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Bible Encyclopedias

Kitto's Popular Cyclopedia of Biblical Literature


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Blood-Revenge, or revenge for bloodshed, was regarded among the Jews, as among all the ancient and Asiatic nations, not only as a right, but even as a duty, which devolved upon the nearest relative of the murdered person.

The Mosaic law (Numbers 35:31) expressly forbids the acceptance of a ransom for the forfeited life of the murderer, although it might be saved by his seeking an asylum at the altar of the Tabernacle, in case the homicide was accidentally committed (Exodus 21:13; 1 Kings 1:50; 1 Kings 2:28). If, however, after Judaism had been fully developed, no other sanctuary had been tolerated but that of the Temple at Jerusalem, the chances of escape of such an homicide from the hands of the avenger, ere he reached the gates of the Temple, must have become less in proportion to the distance of the spot where the murder was committed from Jerusalem: six cities of refuge were therefore appointed for the momentary safety of the murderer, in various parts of the kingdom, the roads to which were kept in good order to facilitate his escape (Deuteronomy 19:3). Thither the avenger durst not follow him, and there he lived in safety until a proper examination had taken place before the authorities of the place (Joshua 20:6; Joshua 20:9), in order to ascertain whether the murder was a willful act or not. In the former case he was instantly delivered up to the Goel, or avenger of blood, against whom not even the altar could protect him (Exodus 21:14; 1 Kings 2:29); in the latter case, though he was not actually delivered into the hands of the Goel, he was notwithstanding not allowed to quit the precincts of the town, but was obliged to remain there all his lifetime, or until the death of the high-priest (Numbers 35:6; Deuteronomy 19:3; Joshua 20:1-6), if he would not run the risk of falling into the hands of the avenger, and be slain by him with impunity (Numbers 35:26; Deuteronomy 19:6). That such a voluntary exile was considered more in the light of a punishment for manslaughter than a provision for the safe retreat of the homicide is evident from Numbers 35:32, where it is expressly forbidden to release him from his confinement on any condition whatever. That the decease of the high-priest should have been the means of restoring him to liberty was probably owing to the general custom among the ancients, of granting free pardon to certain prisoners at the demise of their legitimate prince or sovereign, whom the high-priest represented, in a spiritual sense, among the Jews. These wise regulations of the Mosaic law, as far as the spirit of the age allowed it, prevented all family hatred, persecution, and war from ever taking place, as was inevitably the case among the other nations, where any bloodshed whatever, whether willful or accidental, laid the homicide open to the duteous revenge of the relatives and, family of the slain person, who again in their turn were then similarly watched and hunted by the opposite party, until a family-war of extermination had legally settled itself from generation to generation, without the least prospect of ever being brought to a peaceful termination. Nor do we indeed find in the Scriptures the least trace of any abuse or mischief ever having arisen from these regulations (comp. 2 Samuel 2:19, sq.; 3:21, sq.).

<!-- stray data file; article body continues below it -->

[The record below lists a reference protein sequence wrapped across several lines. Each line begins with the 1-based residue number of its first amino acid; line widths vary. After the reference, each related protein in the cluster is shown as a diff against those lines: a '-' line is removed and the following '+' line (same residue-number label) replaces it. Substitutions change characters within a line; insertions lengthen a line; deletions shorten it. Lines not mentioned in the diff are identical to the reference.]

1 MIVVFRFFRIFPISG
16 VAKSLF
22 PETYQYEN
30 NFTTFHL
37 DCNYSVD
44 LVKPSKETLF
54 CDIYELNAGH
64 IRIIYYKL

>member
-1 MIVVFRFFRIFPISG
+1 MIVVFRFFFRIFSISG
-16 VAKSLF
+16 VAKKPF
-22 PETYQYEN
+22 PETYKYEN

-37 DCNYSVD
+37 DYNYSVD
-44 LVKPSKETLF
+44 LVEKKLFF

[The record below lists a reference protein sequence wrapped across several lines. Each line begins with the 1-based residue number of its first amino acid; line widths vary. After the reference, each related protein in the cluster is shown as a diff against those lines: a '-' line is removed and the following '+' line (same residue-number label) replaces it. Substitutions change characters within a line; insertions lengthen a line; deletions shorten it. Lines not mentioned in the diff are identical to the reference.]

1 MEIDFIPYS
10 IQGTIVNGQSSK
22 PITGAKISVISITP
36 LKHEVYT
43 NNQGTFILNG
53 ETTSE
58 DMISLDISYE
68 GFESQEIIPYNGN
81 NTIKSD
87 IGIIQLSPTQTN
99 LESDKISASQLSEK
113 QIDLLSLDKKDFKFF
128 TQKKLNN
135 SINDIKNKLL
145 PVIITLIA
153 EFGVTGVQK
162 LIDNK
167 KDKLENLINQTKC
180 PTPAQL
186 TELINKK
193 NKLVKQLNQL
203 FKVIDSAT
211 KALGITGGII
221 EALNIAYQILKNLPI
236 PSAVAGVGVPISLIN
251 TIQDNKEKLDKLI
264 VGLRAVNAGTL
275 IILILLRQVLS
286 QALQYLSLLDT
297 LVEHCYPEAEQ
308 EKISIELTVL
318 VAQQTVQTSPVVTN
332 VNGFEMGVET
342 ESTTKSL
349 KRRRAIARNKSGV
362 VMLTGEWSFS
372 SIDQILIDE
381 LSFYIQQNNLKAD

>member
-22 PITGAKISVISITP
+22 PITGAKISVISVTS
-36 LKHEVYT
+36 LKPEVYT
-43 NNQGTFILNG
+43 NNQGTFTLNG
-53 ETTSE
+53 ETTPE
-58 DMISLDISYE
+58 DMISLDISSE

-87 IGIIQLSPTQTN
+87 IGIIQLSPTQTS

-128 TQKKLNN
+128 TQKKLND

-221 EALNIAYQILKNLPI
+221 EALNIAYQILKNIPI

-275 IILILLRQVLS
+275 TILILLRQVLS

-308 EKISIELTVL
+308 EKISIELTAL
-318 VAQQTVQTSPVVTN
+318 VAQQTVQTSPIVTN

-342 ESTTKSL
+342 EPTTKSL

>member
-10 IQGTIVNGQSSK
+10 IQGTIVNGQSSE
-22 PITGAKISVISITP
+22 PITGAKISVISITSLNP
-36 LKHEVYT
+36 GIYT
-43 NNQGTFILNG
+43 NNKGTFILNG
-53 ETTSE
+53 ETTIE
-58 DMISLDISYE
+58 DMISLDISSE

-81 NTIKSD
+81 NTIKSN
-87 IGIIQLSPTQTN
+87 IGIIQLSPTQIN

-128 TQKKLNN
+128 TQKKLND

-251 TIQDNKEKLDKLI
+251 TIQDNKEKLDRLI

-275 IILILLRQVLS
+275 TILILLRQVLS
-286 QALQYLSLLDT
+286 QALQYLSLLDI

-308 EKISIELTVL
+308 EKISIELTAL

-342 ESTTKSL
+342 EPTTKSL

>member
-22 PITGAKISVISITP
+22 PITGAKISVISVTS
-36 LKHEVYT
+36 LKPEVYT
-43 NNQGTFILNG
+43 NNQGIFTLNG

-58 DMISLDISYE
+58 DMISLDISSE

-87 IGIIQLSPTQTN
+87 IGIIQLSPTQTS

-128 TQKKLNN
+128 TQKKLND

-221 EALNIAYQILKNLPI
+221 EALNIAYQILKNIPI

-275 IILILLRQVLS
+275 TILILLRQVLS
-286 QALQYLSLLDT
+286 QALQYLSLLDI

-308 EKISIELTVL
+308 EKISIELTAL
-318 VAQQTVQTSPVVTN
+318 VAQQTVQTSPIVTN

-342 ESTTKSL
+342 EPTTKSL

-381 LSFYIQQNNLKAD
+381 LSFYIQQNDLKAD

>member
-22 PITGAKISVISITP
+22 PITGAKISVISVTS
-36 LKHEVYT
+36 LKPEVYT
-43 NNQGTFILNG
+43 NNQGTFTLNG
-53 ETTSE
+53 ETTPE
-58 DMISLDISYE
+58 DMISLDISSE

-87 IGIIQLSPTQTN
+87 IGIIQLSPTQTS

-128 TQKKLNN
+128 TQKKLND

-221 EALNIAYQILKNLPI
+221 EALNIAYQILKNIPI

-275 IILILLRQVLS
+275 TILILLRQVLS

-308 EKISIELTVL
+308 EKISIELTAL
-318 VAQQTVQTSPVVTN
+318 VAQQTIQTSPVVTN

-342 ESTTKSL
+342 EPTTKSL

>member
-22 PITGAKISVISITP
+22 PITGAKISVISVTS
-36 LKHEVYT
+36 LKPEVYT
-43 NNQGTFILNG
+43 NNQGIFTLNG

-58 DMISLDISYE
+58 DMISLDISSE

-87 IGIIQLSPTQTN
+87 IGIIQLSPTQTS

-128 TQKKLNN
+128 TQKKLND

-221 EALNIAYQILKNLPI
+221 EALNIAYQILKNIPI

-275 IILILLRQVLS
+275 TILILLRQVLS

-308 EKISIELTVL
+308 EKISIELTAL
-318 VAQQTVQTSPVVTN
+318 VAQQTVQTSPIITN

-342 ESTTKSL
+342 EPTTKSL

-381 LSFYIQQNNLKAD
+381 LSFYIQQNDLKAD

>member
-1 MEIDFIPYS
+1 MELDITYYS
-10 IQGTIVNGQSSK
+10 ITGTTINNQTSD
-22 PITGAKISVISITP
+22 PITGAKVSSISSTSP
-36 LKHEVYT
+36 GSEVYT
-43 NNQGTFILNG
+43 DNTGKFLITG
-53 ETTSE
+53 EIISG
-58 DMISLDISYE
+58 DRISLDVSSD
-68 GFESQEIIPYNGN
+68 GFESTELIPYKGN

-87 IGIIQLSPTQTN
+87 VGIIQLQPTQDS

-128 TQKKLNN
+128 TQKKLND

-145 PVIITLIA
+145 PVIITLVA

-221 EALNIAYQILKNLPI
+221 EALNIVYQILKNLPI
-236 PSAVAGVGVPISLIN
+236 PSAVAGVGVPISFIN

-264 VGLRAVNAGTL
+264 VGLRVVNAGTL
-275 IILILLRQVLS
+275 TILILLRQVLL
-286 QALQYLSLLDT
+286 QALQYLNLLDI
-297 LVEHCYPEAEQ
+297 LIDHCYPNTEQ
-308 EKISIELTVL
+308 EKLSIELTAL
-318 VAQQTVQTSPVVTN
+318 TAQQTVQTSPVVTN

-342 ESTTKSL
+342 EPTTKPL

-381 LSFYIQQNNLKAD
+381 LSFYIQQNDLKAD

That such institutions are altogether at variance with the spirit of Christianity may be judged from the fact that revenge, so far from being counted a right or duty, was condemned by Christ and His apostles as a vice and passion to be shunned (Acts 7:60; Matthew 5:44; Luke 6:28; Romans 12:14, sq.; comp. Romans 13, where the power of executing revenge is vested in the authorities alone).





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Bibliography Information
Kitto, John, ed. Entry for 'Blood-Revenge'. "Kitto's Popular Cyclopedia of Biblical Literature".

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